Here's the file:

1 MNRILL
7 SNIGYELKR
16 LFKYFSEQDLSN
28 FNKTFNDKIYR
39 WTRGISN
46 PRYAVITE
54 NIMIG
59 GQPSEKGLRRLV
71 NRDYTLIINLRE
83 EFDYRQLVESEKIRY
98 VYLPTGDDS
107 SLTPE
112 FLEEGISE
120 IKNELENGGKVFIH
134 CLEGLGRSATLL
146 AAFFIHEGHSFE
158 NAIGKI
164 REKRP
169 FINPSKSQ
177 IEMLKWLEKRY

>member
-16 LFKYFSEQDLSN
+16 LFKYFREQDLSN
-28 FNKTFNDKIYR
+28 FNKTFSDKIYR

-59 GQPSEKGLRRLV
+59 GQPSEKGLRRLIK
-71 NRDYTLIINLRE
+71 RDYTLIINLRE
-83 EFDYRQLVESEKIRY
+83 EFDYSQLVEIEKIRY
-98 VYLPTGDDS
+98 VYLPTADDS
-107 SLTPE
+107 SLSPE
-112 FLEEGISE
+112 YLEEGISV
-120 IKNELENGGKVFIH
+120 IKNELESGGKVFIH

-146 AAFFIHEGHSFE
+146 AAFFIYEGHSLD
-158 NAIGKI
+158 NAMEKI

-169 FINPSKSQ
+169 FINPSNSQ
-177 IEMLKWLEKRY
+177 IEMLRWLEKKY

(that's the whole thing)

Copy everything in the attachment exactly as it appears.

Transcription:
1 MNRILL
7 SNIGYELKR
16 LFKYFSEQDLSN
28 FNKTFNDKIYR
39 WTRGISN
46 PRYAVITE
54 NIMIG
59 GQPSEKGLRRLV
71 NRDYTLIINLRE
83 EFDYRQLVESEKIRY
98 VYLPTGDDS
107 SLTPE
112 FLEEGISE
120 IKNELENGGKVFIH
134 CLEGLGRSATLL
146 AAFFIHEGHSFE
158 NAIGKI
164 REKRP
169 FINPSKSQ
177 IEMLKWLEKRY

>member
-16 LFKYFSEQDLSN
+16 LFKYFREQDLSN
-28 FNKTFNDKIYR
+28 FNKTFSDKIYR

-59 GQPSEKGLRRLV
+59 GQPSEKGLRRLIK
-71 NRDYTLIINLRE
+71 RDYTLIINLRE
-83 EFDYRQLVESEKIRY
+83 EFDYSQLVEIEKIRY
-98 VYLPTGDDS
+98 VYLPTADDS
-107 SLTPE
+107 SLSPE
-112 FLEEGISE
+112 YLEEGISV
-120 IKNELENGGKVFIH
+120 IKNELESGGKVFIH

-146 AAFFIHEGHSFE
+146 AAFFIYEGHSLD
-158 NAIGKI
+158 NAMEKI

-169 FINPSKSQ
+169 FINPSNSQ
-177 IEMLKWLEKRY
+177 IEMLRWLEKKY